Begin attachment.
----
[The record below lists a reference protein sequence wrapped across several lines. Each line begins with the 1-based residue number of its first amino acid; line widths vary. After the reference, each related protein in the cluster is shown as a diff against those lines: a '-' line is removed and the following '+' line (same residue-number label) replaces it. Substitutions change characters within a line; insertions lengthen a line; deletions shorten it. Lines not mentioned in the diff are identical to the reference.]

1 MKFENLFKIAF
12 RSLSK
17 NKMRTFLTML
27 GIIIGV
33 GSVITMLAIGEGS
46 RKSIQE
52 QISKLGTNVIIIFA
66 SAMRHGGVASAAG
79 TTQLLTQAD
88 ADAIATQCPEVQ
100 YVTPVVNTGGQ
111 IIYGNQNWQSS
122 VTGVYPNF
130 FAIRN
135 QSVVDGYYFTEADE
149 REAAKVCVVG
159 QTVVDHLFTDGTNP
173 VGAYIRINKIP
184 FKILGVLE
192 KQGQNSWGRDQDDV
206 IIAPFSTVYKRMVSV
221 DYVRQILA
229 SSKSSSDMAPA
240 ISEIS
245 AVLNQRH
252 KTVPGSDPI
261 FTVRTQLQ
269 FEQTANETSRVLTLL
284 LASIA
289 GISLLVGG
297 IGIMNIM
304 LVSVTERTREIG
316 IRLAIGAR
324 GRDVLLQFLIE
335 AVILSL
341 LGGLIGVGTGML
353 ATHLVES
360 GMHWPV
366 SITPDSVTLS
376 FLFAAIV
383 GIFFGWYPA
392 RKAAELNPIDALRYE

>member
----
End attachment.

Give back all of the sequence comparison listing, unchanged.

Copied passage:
[The record below lists a reference protein sequence wrapped across several lines. Each line begins with the 1-based residue number of its first amino acid; line widths vary. After the reference, each related protein in the cluster is shown as a diff against those lines: a '-' line is removed and the following '+' line (same residue-number label) replaces it. Substitutions change characters within a line; insertions lengthen a line; deletions shorten it. Lines not mentioned in the diff are identical to the reference.]

1 MKFENLFKIAF
12 RSLSK
17 NKMRTFLTML
27 GIIIGV
33 GSVITMLAIGEGS
46 RKSIQE
52 QISKLGTNVIIIFA
66 SAMRHGGVASAAG
79 TTQLLTQAD
88 ADAIATQCPEVQ
100 YVTPVVNTGGQ
111 IIYGNQNWQSS
122 VTGVYPNF
130 FAIRN
135 QSVVDGYYFTEADE
149 REAAKVCVVG
159 QTVVDHLFTDGTNP
173 VGAYIRINKIP
184 FKILGVLE
192 KQGQNSWGRDQDDV
206 IIAPFSTVYKRMVSV
221 DYVRQILA
229 SSKSSSDMAPA
240 ISEIS
245 AVLNQRH
252 KTVPGSDPI
261 FTVRTQLQ
269 FEQTANETSRVLTLL
284 LASIA
289 GISLLVGG
297 IGIMNIM
304 LVSVTERTREIG
316 IRLAIGAR
324 GRDVLLQFLIE
335 AVILSL
341 LGGLIGVGTGML
353 ATHLVES
360 GMHWPV
366 SITPDSVTLS
376 FLFAAIV
383 GIFFGWYPA
392 RKAAELNPIDALRYE

>member